Q7. Can you see space debris coming at you?

It is very unlikely that you would see space debris.  Relative to a person in orbit, space debris is moving about ten times faster than a bullet, and the vast majority of debris is as small as or smaller than a bullet. No one can see a bullet coming, let alone an object moving ten times faster.

Q8. What is an on-orbit collision like?

It looks more like an explosion of each object, as if they passed through each other and exploded on the other side.  A hyper-velocity collision like those at orbital speed doesn’t behave like collisions that we are used to seeing. The objects are moving so fast that they travel through each other faster than the shock waves can travel. The shock waves in the structures of each object then shatter them into fragments of varying sizes and, in the process, give each fragment a boost in a different direction. Each one of these fragments is then in a different orbit than the original object and will move away according to the laws of orbital motion. With thousands of fragments, each moving in slightly different directions, it looks a lot like an explosion.

Q9. Do breakups look like the movies?

For dramatic purposes, movies, TV, and commercials tend to show space breakups at a much slower speed than they would happen at in real life. A breakup in space, especially a collision, can involve a lot of energy, and the pieces are flung away at extremely high speeds. Since there is no air to slow the pieces down the fragments would all fly away from one another and rapidly disappear from view. For many breakups, a softball-sized fragment would fly the length of the space station (a little less than a football field) in less than half a second. If you were watching it from nearby, you would see a flash, and the object that broke up would just disappear and be gone. It would be very unlikely for you to see pieces drifting away. Similarly, a low orbit space collision is unlikely to look much like a car crash — the speeds are much too high. The collisions would look like explosions to a nearby observer.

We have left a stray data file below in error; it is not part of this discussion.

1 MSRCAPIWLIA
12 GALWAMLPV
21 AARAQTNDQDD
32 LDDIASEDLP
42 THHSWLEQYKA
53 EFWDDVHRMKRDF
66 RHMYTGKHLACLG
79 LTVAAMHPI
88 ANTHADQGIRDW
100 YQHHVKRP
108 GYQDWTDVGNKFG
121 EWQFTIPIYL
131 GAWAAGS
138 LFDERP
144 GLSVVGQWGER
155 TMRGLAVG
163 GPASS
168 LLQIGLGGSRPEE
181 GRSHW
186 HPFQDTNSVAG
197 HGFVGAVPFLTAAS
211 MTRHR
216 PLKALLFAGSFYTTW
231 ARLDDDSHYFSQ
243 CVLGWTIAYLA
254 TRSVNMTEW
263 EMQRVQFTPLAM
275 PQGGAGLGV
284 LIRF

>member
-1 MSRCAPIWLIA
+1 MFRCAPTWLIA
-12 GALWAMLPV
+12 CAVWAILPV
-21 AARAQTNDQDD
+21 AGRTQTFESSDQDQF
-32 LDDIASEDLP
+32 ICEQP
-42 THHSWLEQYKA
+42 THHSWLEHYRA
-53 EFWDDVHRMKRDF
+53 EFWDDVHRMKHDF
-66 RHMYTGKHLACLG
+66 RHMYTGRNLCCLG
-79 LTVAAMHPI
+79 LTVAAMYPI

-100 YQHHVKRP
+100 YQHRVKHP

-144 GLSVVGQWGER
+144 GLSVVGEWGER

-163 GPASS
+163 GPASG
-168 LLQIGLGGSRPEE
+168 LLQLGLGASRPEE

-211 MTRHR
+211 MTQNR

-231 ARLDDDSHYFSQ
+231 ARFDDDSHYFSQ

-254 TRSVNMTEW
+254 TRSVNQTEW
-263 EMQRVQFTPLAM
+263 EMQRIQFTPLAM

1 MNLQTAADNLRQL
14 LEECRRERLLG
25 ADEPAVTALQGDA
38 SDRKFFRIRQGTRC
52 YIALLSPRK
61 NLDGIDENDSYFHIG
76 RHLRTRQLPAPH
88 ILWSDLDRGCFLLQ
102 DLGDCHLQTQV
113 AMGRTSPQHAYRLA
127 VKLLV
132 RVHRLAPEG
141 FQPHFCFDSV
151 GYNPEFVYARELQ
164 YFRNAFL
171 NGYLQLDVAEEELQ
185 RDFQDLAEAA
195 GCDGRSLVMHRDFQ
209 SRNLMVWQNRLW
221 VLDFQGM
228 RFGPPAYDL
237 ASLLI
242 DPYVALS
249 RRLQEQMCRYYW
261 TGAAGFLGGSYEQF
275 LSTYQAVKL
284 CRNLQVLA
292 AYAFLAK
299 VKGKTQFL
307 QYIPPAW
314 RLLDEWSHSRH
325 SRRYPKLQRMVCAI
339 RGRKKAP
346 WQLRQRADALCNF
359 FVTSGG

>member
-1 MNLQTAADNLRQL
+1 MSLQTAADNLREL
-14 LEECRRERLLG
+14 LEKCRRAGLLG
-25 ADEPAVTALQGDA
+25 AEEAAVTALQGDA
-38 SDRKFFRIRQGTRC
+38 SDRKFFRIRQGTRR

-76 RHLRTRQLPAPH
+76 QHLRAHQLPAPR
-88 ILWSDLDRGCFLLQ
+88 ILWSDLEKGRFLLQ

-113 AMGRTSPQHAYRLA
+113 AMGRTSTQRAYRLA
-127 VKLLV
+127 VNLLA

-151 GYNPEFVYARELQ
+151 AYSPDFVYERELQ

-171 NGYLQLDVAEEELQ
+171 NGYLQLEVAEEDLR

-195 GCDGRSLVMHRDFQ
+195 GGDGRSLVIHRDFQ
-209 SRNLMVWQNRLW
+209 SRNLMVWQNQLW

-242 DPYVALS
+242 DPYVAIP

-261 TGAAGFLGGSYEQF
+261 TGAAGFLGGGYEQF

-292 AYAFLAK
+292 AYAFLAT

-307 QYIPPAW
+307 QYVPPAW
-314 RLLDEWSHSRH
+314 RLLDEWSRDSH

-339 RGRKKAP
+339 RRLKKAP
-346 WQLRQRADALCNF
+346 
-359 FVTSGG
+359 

Q10. Are chain-reaction collisions or cascades real?

Unfortunately, yes. Mathematical modeling has repeatedly shown that the number of objects in low Earth orbit will likely grow from collisions, whether or not we launch more space missions.  However, these cascades take place over decades and centuries, with a large collision happening currently only about once every five to ten years. So while the “Kessler Syndrome” — a scenario where space debris collisions cause a domino-effect resulting in an overwhelming amount of debris — is quite real mathematically, it is a slow-motion disaster that we have time to affect. If we start limiting the growth of space debris right now, we can prevent it from being an unmanageable problem.

Q11. Will space debris make it impossible to fly or operate in space?

No, this is very unlikely.  Over many decades, the growth in space debris will make orbit operations more hazardous, and more costly. The growth of debris will make tracking and avoiding the debris more complicated, costly, and operationally difficult. It might be tough to perform a mission if frequent maneuvers are required to avoid debris. And a satellite would have to carry extra fuel for these extra maneuvers and would likely need to shield critical areas from collisions with small debris. Space debris can make space missions more costly and difficult, but it won’t make them impossible.